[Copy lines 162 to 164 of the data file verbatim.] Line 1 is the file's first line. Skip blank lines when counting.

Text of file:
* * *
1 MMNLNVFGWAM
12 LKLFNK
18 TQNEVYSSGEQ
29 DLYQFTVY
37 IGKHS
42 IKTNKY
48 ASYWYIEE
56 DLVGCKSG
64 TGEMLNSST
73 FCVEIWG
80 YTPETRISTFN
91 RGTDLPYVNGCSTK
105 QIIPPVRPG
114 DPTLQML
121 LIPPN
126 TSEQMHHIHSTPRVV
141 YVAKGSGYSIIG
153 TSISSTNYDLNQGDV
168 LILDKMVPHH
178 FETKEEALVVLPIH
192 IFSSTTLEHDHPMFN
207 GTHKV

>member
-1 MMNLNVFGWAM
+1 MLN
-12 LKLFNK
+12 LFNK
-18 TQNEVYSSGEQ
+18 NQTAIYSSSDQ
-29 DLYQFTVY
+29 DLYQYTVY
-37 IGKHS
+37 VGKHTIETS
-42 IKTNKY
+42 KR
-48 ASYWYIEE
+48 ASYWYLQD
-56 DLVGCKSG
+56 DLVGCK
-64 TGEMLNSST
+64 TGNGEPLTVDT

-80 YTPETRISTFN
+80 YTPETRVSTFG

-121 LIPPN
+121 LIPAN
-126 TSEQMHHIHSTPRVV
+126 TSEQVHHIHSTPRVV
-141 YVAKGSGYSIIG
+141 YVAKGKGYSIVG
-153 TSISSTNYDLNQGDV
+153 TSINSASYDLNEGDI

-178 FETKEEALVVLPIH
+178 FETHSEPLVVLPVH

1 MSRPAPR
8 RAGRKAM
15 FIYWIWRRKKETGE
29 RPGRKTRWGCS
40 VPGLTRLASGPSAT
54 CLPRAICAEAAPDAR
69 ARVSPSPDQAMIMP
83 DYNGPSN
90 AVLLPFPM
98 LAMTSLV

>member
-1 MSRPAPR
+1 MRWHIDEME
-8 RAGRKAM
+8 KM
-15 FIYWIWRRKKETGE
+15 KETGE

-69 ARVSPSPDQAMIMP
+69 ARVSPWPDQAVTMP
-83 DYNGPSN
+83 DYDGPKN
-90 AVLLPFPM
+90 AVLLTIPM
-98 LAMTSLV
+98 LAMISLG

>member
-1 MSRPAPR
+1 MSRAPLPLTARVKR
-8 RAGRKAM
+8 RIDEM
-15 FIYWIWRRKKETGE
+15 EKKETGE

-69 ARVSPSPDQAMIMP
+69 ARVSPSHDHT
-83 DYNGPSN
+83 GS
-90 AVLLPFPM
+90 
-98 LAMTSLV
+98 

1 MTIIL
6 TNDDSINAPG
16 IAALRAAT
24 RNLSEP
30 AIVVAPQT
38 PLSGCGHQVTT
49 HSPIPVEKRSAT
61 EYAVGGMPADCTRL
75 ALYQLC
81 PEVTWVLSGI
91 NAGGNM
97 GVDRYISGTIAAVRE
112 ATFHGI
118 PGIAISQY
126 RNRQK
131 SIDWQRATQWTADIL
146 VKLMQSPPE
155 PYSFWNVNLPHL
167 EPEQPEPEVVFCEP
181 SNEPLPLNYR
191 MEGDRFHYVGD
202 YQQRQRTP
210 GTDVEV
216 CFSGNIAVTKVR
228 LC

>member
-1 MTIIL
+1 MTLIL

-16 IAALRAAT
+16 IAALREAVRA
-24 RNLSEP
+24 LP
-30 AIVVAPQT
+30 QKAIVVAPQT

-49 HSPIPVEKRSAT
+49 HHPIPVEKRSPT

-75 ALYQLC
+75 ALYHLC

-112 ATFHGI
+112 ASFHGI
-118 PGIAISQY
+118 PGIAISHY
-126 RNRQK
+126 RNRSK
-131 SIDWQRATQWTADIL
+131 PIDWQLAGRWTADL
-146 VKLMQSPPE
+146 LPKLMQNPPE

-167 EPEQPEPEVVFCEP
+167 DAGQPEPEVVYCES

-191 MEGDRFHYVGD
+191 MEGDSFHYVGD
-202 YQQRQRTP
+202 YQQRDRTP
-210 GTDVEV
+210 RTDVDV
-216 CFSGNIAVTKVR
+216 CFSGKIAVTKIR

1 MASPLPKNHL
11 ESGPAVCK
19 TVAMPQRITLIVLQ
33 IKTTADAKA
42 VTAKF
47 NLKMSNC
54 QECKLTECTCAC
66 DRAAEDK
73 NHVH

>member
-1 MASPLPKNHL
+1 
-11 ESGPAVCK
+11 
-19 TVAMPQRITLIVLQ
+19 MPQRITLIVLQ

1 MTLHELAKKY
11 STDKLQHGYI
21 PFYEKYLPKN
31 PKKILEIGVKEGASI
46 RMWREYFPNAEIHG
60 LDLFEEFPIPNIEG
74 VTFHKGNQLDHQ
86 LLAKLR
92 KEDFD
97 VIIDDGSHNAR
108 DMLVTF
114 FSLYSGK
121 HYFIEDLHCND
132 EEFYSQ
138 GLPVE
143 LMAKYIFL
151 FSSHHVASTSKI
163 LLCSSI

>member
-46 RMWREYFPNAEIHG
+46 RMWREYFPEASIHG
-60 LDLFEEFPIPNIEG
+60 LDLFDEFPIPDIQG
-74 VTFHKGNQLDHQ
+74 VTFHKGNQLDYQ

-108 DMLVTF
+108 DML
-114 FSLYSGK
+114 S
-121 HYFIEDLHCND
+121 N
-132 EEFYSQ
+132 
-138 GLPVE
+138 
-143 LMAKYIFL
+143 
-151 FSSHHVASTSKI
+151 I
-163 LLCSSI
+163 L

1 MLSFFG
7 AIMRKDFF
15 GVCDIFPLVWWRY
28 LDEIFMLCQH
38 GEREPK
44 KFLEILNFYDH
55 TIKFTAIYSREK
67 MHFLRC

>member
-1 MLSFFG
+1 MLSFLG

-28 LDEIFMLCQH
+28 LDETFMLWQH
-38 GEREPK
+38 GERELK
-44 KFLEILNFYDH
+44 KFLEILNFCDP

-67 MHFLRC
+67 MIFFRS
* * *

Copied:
-1 MASPLPKNHL
+1 
-11 ESGPAVCK